According to Healthinclude.com, Saudi Arabia is a Southwestern Asian state. The original nucleus of the state was the Saudi Wahhabi emirate of Najd, in central Arabia. Hence ‘Abd al-‛Aziz ibn Sa‛ud moved in 1924-25 to conquer the Hijaz, ousting the Hashemite dynasty of Mecca and ensuring control of the holy places of Islam, with the British consent (Treaty of Gidda of 1927). In 1932, the new Saudi dominion took its current name. Ibn Sa‛ud continued the armed expansion (war of 1934 against Yemen, for the possession of Najran and ‛Asir), while aiming at improving the internal organization of the state, with the sedentarization of nomadic tribes, the development of ‘agriculture and the road network and the exploitation, by means of American capital and technicians, of the huge oil fields discovered in the Najd, which made the Saudi Arabia the world’s largest producer of crude oil. In 1945 the kingdom became part of the UN and the Arab League. On his death (1953) Ibn Sa‛ud left a developing unitary state, endowed with considerable prestige in the Islamic world, at the helm of which, in order of seniority, his sons Sa‛ud (1953-64) would take turns., Faisal (1964-75), Khalid (1975-82), Fahd (1982-2005) and ‛Abd Allah (from 2005). The internal politics of ‛Abd al-‛Aziz’s successors was characterized by a growing dependence on the legitimacy provided by the Wahhabi religious class, which imposed scrupulous respect for the shari‛a to the exclusion of any other form of political and religious expression, with negative effects on individual and civil freedoms and rights. At the same time, the work of modernization and development of the country’s resources continued, with the use of foreign experts and companies, with particular attention to education, communications and industry in the search for alternative sources of income to those of the Petroleum. In foreign policy, the Saudi Arabia has focused on strengthening inter-Muslim solidarity, with the foundation of the OCI and with constant diplomatic action aimed at resolving conflicts (➔ Ta’if, agreements of) and to strengthen Sunni religious hegemony in the Muslim world against the influence of Soviet socialism first, then Iranian Shiism. Collaboration with Western countries, above all on an economic and financial level, however, continued uninterrupted, with the parenthesis of the embargo 1973 oil rig promoted by the Saudi Arabia in retaliation for helping Israel in the fourth Arab-Israeli war. The Saudi Arabia is today the United States’ main Middle Eastern ally, despite the existence of various points of conflict, from human rights violations to Saudi Arabia’s failure to recognize Israel. Saudi support for the US-led multinational anti-Iraq coalition in both Gulf wars has, however, sparked tensions with Middle Eastern countries aligned on different positions, such as Jordan, Libya and Tunisia, while fueling internal radical Sunni opposition, with the birth of the al-Qaida movement, author of several terrorist attacks within the kingdom before the global expansion of its operations. Meanwhile, the Saudi authorities had to face internal and international pressure to introduce democratic reforms. The monarchy responded by granting more powers to the Advisory Council, which could have proposed new laws on its own initiative, banning torture and calling the first local elections in Feb-Apr. 2005, from which however women were excluded. In the year of 2005, following the death of King Fahd, his half-brother ‛Abd Allah ibn‛ Abd al-‛Aziz al-Sa‛ud ascended the throne. In the nov. 2005, the Saudi Arabia was admitted into the WTO.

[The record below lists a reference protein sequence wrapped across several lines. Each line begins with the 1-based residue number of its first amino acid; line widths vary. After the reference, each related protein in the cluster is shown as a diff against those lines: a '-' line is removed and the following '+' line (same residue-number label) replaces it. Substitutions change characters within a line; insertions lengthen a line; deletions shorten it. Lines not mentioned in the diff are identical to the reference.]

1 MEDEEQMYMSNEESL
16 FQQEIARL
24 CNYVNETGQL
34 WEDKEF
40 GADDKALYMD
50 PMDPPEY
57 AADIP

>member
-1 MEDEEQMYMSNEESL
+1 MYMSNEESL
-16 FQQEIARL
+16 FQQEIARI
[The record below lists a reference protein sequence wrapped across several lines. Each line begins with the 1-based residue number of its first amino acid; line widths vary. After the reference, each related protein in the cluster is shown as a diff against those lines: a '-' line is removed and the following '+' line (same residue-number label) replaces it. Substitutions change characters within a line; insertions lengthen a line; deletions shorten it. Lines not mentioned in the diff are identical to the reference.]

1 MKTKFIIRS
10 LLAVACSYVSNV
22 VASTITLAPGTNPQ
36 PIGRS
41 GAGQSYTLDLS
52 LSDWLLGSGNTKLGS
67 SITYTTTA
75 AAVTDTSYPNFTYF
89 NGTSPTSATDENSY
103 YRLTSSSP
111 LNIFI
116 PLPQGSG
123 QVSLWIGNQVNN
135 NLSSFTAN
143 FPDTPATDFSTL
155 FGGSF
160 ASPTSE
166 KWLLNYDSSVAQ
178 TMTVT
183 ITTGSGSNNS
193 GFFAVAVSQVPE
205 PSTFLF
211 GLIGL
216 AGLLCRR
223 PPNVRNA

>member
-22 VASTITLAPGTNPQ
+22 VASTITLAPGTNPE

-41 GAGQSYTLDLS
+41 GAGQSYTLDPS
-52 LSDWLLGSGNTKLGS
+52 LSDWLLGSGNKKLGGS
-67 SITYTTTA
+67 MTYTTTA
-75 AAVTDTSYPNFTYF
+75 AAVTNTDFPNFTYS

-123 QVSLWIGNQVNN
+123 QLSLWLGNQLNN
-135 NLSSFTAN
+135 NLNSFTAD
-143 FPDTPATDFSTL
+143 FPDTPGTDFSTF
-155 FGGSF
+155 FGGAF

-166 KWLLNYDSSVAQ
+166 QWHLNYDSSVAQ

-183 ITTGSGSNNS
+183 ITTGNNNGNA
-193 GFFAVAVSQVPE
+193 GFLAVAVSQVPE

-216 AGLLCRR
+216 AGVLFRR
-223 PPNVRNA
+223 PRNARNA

ART AND ARCHITECTURE
An accentuated and singular contrast between tradition and innovation characterizes the architectural image of the major urban centers of the Saudi Arabia; cities such as Riyadh or Gidda flaunt a striking coexistence of impressive buildings made of glass, steel, concrete and high technologies (skyscrapers and commercial buildings, tourist and hospital centers, airports) with ancient buildings made of clay or mud bricks dried in the sun (regions oriental) or with a large use of coral from the Red Sea (region of Gidda). The typical courtyard houses with one or two floors, whitewashed and with small windows (which survived in Riyadh thanks to a 1971 master plan that provided for the preservation of ancient parts of the city) and the usually 4-story buildings, present in Jiddah,rawāshin), an Ottoman and Egyptian stylistic code (from the middle of the 18th century to the beginning of the 20th century), are the subject of conservative restorations and adaptations to the new housing needs. New mosques reinterpret traditional elements and styles (typical of the Egyptian architect Saudi Arabia Wahed El-Wakil in Jeddah). At the same time, the intense construction activity begun in the decade 1970-80 gave the opportunity to internationally renowned architects to build commercial and residential or administrative complexes (al-Khairia Center by K. Tange; Institute of Public Administration of the Architects Collaborative studio with M. al-Sabiq, both 1982), airports (King Khalid International Airport by Hellmuth, Obta & Kassabaum, 1984) or office skyscrapers such as N. Foster’s Al Faisaliyah Center (2000).